To watch the change in vegetation from the plain to the summit of the mountain is a constant pleasure. On the dry plain cactus and other desert plants are common, hut on the flanks of the mountain pines begin and many bright-colored flowers. These, as one continues the ascent, become shorter and more stunted, until in the crater the flower blossoms an inch or thereabouts from the ground instead of one or two feet from the ground, as is the case lower down. On the highest portions of the rim vegetation is almost lacking.
The Crater.—The crater of the volcano is somewhat elliptical in form, being a little more than a mile in its longest diameter and about a third of a mile in its shortest. The crater rim is complete on all sides, but is low on the side through which entrance is made. In the bottom of the crater and 1,000 feet below the highest portion of the rim are two beautifully clear lakes, the larger of which is almost one fifth of a mile in diameter and has a maximum depth of thirty feet. These two lakes are separated by a dome of compact andesite of considerable height (see illustration). This dome is of especial interest, because of its bearings upon the origin of the Mt. Pelée spike. There seems to be little doubt, as T. Flores points out, that it is composed of the lava which was forced up and out of the vent after the last eruption and which now closes it and stands above the floor of the crater.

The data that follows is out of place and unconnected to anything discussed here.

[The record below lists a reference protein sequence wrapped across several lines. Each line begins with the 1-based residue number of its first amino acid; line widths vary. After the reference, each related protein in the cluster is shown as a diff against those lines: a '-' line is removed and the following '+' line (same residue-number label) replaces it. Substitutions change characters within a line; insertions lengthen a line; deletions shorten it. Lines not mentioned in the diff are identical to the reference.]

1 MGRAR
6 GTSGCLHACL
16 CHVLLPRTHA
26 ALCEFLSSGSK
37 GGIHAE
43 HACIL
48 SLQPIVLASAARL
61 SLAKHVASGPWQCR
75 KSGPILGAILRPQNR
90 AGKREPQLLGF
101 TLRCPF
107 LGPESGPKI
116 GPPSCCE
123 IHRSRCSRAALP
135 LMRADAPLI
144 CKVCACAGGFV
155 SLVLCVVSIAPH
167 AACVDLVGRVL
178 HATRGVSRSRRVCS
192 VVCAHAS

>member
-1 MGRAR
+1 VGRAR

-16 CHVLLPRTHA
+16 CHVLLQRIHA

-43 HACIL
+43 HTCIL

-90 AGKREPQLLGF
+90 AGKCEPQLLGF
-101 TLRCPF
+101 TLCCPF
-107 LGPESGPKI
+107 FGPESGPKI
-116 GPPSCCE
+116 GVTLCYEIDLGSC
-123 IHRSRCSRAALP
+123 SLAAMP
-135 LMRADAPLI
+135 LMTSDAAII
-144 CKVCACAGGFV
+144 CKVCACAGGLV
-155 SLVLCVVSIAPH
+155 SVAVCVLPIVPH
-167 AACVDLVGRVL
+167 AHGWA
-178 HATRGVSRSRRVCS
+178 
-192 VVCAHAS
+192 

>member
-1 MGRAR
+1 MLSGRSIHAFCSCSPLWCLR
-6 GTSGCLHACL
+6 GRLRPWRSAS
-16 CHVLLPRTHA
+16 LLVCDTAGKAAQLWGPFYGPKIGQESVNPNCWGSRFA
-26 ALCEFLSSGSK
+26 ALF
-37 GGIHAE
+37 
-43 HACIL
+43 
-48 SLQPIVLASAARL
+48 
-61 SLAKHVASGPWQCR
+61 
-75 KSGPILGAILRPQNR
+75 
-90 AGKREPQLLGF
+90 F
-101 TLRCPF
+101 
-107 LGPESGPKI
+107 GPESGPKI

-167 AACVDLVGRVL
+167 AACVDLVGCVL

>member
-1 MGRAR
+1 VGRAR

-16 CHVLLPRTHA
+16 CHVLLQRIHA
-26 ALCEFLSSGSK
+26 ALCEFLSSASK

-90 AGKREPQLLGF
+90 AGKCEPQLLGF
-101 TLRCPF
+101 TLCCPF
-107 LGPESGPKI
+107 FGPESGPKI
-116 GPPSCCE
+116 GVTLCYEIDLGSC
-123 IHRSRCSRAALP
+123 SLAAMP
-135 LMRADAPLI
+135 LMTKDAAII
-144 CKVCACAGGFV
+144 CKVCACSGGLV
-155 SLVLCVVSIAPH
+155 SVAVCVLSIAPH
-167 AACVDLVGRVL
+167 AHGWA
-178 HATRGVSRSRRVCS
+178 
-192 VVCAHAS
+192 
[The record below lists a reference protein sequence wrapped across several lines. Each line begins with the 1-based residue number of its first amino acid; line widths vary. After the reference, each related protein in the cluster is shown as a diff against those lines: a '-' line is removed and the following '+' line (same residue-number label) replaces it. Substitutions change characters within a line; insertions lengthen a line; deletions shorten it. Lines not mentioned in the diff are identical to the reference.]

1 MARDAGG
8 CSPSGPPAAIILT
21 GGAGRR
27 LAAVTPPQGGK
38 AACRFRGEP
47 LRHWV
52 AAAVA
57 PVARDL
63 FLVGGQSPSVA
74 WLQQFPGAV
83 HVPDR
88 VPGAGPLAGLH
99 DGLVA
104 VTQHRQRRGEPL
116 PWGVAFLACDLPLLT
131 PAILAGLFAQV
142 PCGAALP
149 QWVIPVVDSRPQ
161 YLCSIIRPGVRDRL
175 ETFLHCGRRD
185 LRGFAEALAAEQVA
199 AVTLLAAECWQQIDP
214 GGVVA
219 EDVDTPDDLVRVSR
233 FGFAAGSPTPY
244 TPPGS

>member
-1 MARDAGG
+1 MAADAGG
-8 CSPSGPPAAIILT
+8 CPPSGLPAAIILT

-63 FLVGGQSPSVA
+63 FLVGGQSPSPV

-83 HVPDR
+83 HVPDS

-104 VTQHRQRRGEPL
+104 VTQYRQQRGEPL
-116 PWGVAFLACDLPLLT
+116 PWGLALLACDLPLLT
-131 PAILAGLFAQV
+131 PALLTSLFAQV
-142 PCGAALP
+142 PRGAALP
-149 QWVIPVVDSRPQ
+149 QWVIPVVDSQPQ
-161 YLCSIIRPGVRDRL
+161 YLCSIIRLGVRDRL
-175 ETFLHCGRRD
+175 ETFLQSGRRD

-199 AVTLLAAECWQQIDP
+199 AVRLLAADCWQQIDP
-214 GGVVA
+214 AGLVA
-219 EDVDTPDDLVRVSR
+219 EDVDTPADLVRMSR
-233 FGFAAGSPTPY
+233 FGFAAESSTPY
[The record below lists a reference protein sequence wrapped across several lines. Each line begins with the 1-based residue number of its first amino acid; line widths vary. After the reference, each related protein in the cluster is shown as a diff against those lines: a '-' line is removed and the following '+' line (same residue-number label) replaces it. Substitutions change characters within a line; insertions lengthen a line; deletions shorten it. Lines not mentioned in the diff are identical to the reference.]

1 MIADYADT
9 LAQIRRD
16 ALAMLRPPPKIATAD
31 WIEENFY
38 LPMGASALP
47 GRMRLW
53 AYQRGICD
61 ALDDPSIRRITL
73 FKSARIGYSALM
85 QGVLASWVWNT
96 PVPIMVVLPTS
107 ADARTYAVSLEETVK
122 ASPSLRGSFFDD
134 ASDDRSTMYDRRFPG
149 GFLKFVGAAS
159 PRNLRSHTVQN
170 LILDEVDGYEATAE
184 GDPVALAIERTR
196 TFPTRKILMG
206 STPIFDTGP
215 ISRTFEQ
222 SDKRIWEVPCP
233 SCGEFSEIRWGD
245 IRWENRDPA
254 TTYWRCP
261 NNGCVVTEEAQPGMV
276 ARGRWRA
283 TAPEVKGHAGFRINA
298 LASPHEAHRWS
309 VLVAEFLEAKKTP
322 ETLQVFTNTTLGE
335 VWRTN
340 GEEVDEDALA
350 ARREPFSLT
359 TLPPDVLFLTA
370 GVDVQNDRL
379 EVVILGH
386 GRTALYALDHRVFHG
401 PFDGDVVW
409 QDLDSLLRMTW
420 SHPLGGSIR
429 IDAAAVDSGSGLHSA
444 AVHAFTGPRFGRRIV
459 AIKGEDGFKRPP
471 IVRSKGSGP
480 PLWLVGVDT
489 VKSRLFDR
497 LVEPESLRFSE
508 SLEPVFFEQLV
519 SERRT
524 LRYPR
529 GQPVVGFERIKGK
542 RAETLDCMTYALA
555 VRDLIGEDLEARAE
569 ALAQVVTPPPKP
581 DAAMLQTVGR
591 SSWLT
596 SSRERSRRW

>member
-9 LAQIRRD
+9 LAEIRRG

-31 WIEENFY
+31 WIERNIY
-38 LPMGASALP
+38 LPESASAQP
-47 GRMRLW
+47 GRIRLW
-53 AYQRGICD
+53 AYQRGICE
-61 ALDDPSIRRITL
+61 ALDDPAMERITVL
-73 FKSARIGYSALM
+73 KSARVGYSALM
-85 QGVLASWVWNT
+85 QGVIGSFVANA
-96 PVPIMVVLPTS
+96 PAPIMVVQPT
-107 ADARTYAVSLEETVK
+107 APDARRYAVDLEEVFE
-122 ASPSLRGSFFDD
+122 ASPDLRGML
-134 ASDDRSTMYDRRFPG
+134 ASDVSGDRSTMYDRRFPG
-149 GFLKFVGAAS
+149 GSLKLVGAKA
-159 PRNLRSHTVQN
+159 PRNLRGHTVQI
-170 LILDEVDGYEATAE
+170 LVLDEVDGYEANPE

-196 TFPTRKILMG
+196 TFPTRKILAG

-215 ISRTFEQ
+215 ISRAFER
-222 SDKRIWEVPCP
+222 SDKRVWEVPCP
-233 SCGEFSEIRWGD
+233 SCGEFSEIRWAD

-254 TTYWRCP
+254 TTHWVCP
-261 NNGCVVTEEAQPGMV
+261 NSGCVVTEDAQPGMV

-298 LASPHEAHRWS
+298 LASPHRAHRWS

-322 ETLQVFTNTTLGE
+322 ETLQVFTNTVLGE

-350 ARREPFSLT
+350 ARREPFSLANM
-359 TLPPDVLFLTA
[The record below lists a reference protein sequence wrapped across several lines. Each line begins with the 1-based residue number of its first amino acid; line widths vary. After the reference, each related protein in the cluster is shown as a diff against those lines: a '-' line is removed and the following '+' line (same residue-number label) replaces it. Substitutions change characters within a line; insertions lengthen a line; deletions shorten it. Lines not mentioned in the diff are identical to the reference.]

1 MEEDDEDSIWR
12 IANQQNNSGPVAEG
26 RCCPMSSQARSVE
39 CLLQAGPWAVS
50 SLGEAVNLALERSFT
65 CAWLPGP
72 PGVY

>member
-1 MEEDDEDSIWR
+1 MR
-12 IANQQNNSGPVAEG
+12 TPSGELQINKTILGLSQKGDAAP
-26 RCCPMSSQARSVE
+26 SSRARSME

Comparison with Mt. Pelée.—It was suggested by Dr. E. O. Hovey that the Pelée plug was formed in this way also, i. e., that instead of a solid mass of lava being pushed up bodily, as Heilprin believed, very